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Nancy Meyers Thinks Scrutiny of Her Gorgeous Kitchens Is Sexist, But That’s Only Part of the Problem

This weekend, the "It's Complicated" filmmaker pointed to the skewed obsession with her lavish sets, but she also drew attention to another facet of the conversation.

Editorial use only. No book cover usage.Mandatory Credit: Photo by Relativity Media/Kobal/Shutterstock (5885303t)Nancy MeyersIt's Complicated - 2009Director: Nancy MeyersRelativity MediaUSAOn/Off SetComedyPas si simple

Nancy Meyers and Meryl Streep on the set of “It’s Complicated”

Relativity Media/Kobal/Shutterstock

Filmmaker Nancy Meyers knows you’re talking about her kitchens (and her bedrooms, her offices, even her backyards), but that doesn’t mean she’s excited about it. Over three decades into her career — which has included half a dozen directorial outings, screenplays for bonafide modern classics like “Private Benjamin” and “Father of the Bride,” and over $600 million in domestic box office receipts alone — Meyers’ films have persistently been called out for one particular element: dazzling sets and lavish production design.

During a Saturday afternoon conversation with Mindy Kaling at the PGA’s Produced By conference, Variety reports that Meyers was “asked how she feels about the attention paid to material objects in her women-centered films,” especially in films like “Something’s Gotta Give” and “It’s Complicated,” which feature dreamy kitchen sets.

“I don’t love when a journalist or critic will pick up on that aspect, because they’re missing why it works,” Meyers said. “It’s never done to male directors who make gorgeous movies, or where the leads live in a gorgeous house.” She added to applause, “But I’m not going to change it.”

Over the years, Meyers has worked with a number of production designers, including Kristi Zea and Jon Hutman, and set decorators like Beth Rubino, but her own aesthetic has carried through each of her films, from “The Parent Trap” to her most recent feature, “The Intern.”

Kaling rightly pointed to other (typically male) filmmakers — most notably, Wes Anderson — who are hailed for their beautifully designed films without the “pejorative” treatment that Meyers and her films are subjected to. But while Meyers and Kaling are both right to point out the division between how such films are perceived, Meyers also hit upon another key truth: obsessing over the production design does indeed overlook “why it works.”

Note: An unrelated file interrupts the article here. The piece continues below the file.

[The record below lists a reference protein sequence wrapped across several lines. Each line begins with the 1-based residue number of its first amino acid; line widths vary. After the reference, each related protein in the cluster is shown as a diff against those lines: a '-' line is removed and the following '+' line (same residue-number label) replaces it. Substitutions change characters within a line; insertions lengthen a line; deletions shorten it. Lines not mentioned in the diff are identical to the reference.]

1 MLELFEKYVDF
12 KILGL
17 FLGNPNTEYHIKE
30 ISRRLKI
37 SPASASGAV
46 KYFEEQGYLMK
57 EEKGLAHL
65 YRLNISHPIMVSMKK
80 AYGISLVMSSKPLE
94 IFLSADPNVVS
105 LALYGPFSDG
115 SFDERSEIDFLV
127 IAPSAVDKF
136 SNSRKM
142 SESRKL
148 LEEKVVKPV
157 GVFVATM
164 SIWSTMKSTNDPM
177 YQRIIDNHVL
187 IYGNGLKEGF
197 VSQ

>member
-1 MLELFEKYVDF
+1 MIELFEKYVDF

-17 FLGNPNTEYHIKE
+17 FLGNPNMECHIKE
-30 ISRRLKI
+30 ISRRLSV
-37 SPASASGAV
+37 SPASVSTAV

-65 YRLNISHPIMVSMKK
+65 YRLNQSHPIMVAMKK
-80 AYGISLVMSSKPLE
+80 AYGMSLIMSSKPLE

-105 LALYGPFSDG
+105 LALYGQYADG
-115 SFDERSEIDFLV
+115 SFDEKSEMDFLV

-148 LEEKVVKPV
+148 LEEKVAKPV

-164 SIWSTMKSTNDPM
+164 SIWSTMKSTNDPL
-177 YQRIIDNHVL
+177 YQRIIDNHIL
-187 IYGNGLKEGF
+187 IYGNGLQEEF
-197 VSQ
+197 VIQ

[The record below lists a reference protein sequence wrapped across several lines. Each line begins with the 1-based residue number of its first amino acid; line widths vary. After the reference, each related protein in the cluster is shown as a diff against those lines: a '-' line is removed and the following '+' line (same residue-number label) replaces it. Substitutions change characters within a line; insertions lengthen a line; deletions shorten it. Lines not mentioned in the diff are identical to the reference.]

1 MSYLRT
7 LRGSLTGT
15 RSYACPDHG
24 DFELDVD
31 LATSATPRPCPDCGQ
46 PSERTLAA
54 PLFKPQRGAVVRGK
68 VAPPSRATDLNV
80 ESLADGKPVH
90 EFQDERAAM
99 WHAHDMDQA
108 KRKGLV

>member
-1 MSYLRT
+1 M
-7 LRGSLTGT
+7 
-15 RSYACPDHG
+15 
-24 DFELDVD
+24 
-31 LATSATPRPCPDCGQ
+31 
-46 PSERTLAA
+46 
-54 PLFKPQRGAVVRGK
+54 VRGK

Editorial use only. No book cover usage.Mandatory Credit: Photo by Moviestore/Shutterstock (1627974a) The Holiday, Cameron Diaz Film and Television

“The Holiday”


Meyers’ films traditionally follow well-off characters struggling with concerns that go beyond their economic station in life (typically romantic, as money really can’t buy you love). In short, Meyers makes films about rich people who still have problems, no matter how wealthy or well-connected they may be. (Having a nice kitchen helps, but a stainless steel fridge isn’t going to heal anyone’s broken heart.)

Even when Meyers is making films about people who aren’t uber-wealthy — like Kate Winslet’s character in “The Holiday,” a middling newspaper writer who still manages to own a very cute country cottage (all the better to inspire Cameron Diaz’s character to swap homes with her, the basic bedrock of the film’s story), or Robert De Niro’s plucky retiree in “The Intern,” who no longer works but is still in possession of a stunning brownstone — her features follow privileged people who have discovered that money, cozy accommodations, and great clothes can’t cure what ails them on a deeper level.

Her characters occupy a rarefied spot in society, but Meyers’ decision to follow characters who are able to afford luxe kitchens and sumptuous bedrooms taps directly into the angst that still plagues them. Meryl Streep’s character in “It’s Complicated” might be in the middle of a bank account-busting kitchen renovation (in this case, the set design is literally baked into the narrative of the story, again proof that Meyers knows exactly what she’s doing), but that doesn’t keep her from falling into a terribly messy romantic entanglement with her ex-husband (Alec Baldwin) and her kindly architect (Steve Martin).

The majority of Meyers’ films are set within characters’ home environments, and even the ones that don’t use the home sets as important narrative guide posts. In Meyers’ most recent feature, “The Intern,” most of the action is set inside a (predictably sleek) office set, but the filmmaker does occasionally venture into the homes of her key characters, and with good reason. Anne Hathaway’s Jules is a workaholic, so the few moments set inside her glitzy brownstone are expected to give both the audience and co-star Robert De Niro (as her eponymous intern, Ben) a peek inside her personal life. Conversely, when Jules ventures to Ben’s own apartment, it provides both her and us with a revealing look at what he’s got going on outside of work (including a girlfriend, a roommate, and a space filled with memories of his late wife).

The spaces are crisp, stunning, and pleasing to the eye, but they are also in place to add to Meyers’ stories. In her own words, they are part of why it “works.”

In 2015, Meyers explained to IndieWire her philosophy behind movie-making. Discussing “The Intern,” she said, “I make movies about people, not events. Mine are people and relationship movies. It has to have a problem or we don’t have a movie, it’s that simple. There has to be something going on that’s dramatic, even in a comedy. I have to create what the thing is.” That includes the environments they exist inside, no matter what they look like.

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